Transport Scotland meets ScotRail, as I do, on a regular basis to discuss franchise matters, including rail fares. No reports have been received yet concerning ticket price anomalies on the Nith valley line and the west coast main line. However, where fare anomalies are identified, ScotRail will be asked to take appropriate action as required, and as specified in the franchise agreement.
I thank the minister for that answer, although it is a bit surprising given that, when I was a councillor, I raised the issue with his predecessor.
Is the minister aware of the extent to which passengers in Dumfries and Galloway are being ripped off when it comes to rail fares? I will give two quick examples. A passenger who travels the 50-mile trip to Glasgow from Kirkconnel on the Nith valley line will pay £13.50 for a single ticket, which is 27p per mile. However, if they drive a few miles north outwith Dumfries and Galloway and catch the train at New Cumnock, they will pay £8.40, which is just 19p per mile for the 43-mile trip. Passengers on 28 commuter routes across Scotland benefit from ScotRail’s flexipass ticket, which allows discounts for regular users, but those discounts are not available anywhere in Dumfries and Galloway, including on the region’s busiest commuter routes from Lockerbie station to Edinburgh and Glasgow.
How can the Government say that it is committed to tackling the economic challenges that are faced by Dumfries and Galloway, which is among the lowest-waged regions in Scotland, when those anomalies make it more expensive for passengers from the region to use our railways to get to work?
I will, of course, have a look at the specific anomaly that Colin Smyth suggests exists. As I said, there is a mechanism in the franchise agreement for ScotRail to rectify that.
I absolutely agree that passengers and commuters need fair and affordable access to rail, which is why the Scottish Government has taken action on fare rises. They are capped in Scotland and are therefore lower than fares in the rest of the United Kingdom. We will continue to take that action and to drive up performance.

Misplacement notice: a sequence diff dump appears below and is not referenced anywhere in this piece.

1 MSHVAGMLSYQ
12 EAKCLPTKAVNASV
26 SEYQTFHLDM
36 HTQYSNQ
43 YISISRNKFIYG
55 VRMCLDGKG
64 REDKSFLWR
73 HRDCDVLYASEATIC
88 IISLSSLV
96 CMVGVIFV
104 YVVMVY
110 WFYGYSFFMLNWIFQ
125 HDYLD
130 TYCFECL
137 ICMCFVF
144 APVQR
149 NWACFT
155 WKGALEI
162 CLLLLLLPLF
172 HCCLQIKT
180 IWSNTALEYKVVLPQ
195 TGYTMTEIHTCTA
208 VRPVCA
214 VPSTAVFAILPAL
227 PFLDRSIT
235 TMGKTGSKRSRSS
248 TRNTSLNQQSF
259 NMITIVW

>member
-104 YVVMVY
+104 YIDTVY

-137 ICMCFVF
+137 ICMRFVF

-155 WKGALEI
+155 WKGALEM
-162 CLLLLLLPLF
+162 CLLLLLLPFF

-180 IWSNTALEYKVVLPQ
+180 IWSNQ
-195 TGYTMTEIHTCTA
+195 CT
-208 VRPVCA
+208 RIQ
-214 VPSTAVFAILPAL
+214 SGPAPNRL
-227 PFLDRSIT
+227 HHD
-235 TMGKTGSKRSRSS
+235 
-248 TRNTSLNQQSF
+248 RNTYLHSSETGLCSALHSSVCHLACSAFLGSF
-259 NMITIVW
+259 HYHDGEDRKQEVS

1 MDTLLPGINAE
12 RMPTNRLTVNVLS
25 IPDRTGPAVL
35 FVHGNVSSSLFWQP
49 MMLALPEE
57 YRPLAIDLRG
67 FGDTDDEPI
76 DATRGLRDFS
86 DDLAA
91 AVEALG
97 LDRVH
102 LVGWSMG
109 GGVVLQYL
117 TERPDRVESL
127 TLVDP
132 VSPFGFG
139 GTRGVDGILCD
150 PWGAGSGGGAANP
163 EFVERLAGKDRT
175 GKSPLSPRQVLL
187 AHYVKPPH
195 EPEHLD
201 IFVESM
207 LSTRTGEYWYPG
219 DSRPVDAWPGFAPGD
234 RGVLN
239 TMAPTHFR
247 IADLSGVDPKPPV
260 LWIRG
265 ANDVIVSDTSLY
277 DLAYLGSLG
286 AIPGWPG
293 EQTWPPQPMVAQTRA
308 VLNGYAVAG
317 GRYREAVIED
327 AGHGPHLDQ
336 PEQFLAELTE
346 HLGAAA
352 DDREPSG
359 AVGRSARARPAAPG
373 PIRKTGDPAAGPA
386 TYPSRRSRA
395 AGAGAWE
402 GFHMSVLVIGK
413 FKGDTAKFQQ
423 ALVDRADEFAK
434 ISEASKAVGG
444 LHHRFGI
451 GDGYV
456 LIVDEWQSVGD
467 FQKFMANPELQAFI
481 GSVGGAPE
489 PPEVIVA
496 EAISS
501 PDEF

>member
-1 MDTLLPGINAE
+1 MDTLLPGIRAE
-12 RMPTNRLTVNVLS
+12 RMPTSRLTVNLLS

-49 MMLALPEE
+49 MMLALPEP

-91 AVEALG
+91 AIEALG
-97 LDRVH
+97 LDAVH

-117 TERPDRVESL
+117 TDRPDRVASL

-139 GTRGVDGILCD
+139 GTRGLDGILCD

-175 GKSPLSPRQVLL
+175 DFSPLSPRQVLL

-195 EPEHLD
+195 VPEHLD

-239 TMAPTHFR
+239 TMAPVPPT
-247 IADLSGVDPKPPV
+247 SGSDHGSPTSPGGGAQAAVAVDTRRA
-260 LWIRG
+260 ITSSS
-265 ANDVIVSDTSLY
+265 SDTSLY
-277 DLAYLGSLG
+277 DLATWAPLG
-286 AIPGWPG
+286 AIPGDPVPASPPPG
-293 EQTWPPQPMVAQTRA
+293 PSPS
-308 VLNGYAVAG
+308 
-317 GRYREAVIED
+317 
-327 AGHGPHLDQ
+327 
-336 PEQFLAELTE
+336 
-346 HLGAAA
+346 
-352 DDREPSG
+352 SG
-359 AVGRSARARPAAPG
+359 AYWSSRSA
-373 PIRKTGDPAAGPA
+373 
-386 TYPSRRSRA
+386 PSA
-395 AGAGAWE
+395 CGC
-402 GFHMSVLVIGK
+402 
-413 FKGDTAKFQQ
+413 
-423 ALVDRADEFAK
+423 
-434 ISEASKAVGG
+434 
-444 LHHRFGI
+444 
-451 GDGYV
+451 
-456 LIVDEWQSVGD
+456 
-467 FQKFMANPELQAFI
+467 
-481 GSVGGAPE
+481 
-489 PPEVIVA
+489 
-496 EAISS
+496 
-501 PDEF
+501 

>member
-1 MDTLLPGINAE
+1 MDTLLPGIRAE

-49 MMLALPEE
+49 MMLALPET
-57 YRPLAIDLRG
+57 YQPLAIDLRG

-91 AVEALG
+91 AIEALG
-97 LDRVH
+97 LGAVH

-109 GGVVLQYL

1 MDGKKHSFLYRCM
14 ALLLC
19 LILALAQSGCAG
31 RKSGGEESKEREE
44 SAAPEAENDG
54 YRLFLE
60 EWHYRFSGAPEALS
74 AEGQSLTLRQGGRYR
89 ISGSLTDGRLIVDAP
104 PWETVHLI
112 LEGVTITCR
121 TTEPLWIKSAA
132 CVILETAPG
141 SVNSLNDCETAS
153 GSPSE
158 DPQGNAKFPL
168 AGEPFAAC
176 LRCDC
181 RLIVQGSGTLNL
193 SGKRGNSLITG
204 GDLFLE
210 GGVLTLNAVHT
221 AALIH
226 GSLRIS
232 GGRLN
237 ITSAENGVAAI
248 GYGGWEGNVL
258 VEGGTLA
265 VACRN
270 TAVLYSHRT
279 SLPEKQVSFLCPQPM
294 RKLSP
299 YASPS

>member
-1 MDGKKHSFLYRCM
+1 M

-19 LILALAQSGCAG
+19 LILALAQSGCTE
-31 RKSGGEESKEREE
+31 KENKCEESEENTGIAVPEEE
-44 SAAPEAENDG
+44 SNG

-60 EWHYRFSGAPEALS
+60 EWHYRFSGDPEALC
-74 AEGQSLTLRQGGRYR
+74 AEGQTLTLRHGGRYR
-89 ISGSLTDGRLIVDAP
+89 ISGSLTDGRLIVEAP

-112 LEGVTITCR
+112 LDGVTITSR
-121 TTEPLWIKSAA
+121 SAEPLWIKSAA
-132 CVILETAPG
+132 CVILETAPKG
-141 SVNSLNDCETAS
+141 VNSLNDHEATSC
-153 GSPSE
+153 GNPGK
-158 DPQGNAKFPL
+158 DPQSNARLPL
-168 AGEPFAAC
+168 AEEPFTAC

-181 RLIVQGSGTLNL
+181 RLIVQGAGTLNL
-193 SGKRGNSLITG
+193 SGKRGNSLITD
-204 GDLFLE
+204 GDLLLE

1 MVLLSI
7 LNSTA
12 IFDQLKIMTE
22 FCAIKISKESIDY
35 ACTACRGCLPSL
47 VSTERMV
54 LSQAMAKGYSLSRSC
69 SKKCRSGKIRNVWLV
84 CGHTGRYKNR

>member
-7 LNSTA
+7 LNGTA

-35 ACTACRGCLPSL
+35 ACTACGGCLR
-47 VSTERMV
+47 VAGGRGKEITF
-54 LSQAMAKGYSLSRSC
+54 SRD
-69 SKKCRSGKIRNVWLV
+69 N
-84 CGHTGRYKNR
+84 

To be constructive and helpful, I will take away the information on the fares anomaly that Colin Smyth suggests exists and see whether ScotRail can rectify it.
Legal Matters (Public Interest)
To ask the Scottish Government how the Lord Advocate decides whether a matter is in the public interest. (S5O-01519)
This question concerns—
I am sorry, Lord Advocate—you need to put in your card.
I apologise for my lack of practice.
That is quite understandable.
I am grateful to Mr Tomkins for the rare opportunity to use my card and to answer a question.
The question concerns my function as head of the system of prosecution. Assessment of whether it is in the public interest to take prosecutorial action in an individual case, or to amend prosecution policy, depend very much on the particular facts and circumstances of a particular case or policy proposal. The assessment involves careful consideration of all the relevant public interests. In an individual case, that may include, for example, the nature and gravity of the offence, the impact of the offence on the victim and other witnesses, and the age, background and personal circumstances of the accused. The factors that will require to be taken into account and the weight to be given to each factor will depend on the circumstances of each case. In an individual case, consideration of the public interest arises only if there is sufficient evidence.
A non-exhaustive list of factors that may, depending on the circumstances, be relevant when assessing the public interest in the context of a prosecutorial decision is included in the publicly available “Prosecution Code”.
Earlier this month, it was announced that the Lord Advocate will not suspend the operation of our drugs laws to enable a fix room to operate in Glasgow. I warmly welcome that decision, but can the Lord Advocate explain to Parliament his reasoning as to why that conclusion is in the public interest?
I should make it clear that the proposals for a safe drug-consumption facility principally pursue public health objectives, so it is a matter for health officials to assess the public interest in implementing such proposals and to determine how they would operate in practice. I have not been asked to assess whether the proposals are in the public interest in any general sense.
A request was made to me by the Glasgow city health and social care partnership to consider amending prosecution policy to facilitate the operation of a safe drug-consumption facility. I responded to the partnership on 9 November. I advised it that, even were I minded to do that, the granting of immunity from relevant statutory or common-law offences would not enable the operation of such a facility, and I identified that there would be difficulties of principle and practicality in responding positively to the particular request that was made to me. No change has been made to prosecution policy as a result of the request, and no immunity from prosecution has been granted in respect of any offence.